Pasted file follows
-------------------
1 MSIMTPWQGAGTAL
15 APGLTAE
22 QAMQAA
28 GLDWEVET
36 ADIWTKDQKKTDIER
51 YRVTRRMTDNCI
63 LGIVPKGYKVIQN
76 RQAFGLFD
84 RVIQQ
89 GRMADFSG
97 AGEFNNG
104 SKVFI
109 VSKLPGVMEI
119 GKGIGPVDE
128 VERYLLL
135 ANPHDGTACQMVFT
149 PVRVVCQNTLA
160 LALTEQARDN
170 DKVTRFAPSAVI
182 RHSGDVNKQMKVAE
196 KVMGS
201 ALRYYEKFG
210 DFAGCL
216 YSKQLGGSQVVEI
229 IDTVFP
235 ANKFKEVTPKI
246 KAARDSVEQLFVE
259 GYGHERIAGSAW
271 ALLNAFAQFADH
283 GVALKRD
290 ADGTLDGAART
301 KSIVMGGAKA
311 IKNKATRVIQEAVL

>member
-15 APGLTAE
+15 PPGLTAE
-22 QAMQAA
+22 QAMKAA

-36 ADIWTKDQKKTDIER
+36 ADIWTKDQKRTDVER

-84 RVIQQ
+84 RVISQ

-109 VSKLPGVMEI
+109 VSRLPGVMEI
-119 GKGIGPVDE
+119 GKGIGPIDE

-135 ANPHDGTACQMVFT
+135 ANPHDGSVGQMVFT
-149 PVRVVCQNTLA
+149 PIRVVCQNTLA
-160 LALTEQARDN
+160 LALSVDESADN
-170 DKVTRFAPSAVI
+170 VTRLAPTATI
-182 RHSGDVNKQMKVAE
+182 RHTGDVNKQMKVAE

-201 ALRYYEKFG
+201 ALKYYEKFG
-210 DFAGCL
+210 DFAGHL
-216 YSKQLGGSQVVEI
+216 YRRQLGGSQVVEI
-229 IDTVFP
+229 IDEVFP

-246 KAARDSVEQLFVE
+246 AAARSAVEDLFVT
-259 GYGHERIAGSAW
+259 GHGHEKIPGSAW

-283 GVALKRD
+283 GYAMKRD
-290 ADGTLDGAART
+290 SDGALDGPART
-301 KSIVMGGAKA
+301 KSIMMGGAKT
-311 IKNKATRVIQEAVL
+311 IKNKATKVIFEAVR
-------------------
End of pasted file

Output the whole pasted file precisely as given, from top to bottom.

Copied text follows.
1 MSIMTPWQGAGTAL
15 APGLTAE
22 QAMQAA
28 GLDWEVET
36 ADIWTKDQKKTDIER
51 YRVTRRMTDNCI
63 LGIVPKGYKVIQN
76 RQAFGLFD
84 RVIQQ
89 GRMADFSG
97 AGEFNNG
104 SKVFI
109 VSKLPGVMEI
119 GKGIGPVDE
128 VERYLLL
135 ANPHDGTACQMVFT
149 PVRVVCQNTLA
160 LALTEQARDN
170 DKVTRFAPSAVI
182 RHSGDVNKQMKVAE
196 KVMGS
201 ALRYYEKFG
210 DFAGCL
216 YSKQLGGSQVVEI
229 IDTVFP
235 ANKFKEVTPKI
246 KAARDSVEQLFVE
259 GYGHERIAGSAW
271 ALLNAFAQFADH
283 GVALKRD
290 ADGTLDGAART
301 KSIVMGGAKA
311 IKNKATRVIQEAVL

>member
-15 APGLTAE
+15 PPGLTAE
-22 QAMQAA
+22 QAMKAA

-36 ADIWTKDQKKTDIER
+36 ADIWTKDQKRTDVER

-84 RVIQQ
+84 RVISQ

-109 VSKLPGVMEI
+109 VSRLPGVMEI
-119 GKGIGPVDE
+119 GKGIGPIDE

-135 ANPHDGTACQMVFT
+135 ANPHDGSVGQMVFT
-149 PVRVVCQNTLA
+149 PIRVVCQNTLA
-160 LALTEQARDN
+160 LALSVDESADN
-170 DKVTRFAPSAVI
+170 VTRLAPTATI
-182 RHSGDVNKQMKVAE
+182 RHTGDVNKQMKVAE

-201 ALRYYEKFG
+201 ALKYYEKFG
-210 DFAGCL
+210 DFAGHL
-216 YSKQLGGSQVVEI
+216 YRRQLGGSQVVEI
-229 IDTVFP
+229 IDEVFP

-246 KAARDSVEQLFVE
+246 AAARSAVEDLFVT
-259 GYGHERIAGSAW
+259 GHGHEKIPGSAW

-283 GVALKRD
+283 GYAMKRD
-290 ADGTLDGAART
+290 SDGALDGPART
-301 KSIVMGGAKA
+301 KSIMMGGAKT
-311 IKNKATRVIQEAVL
+311 IKNKATKVIFEAVR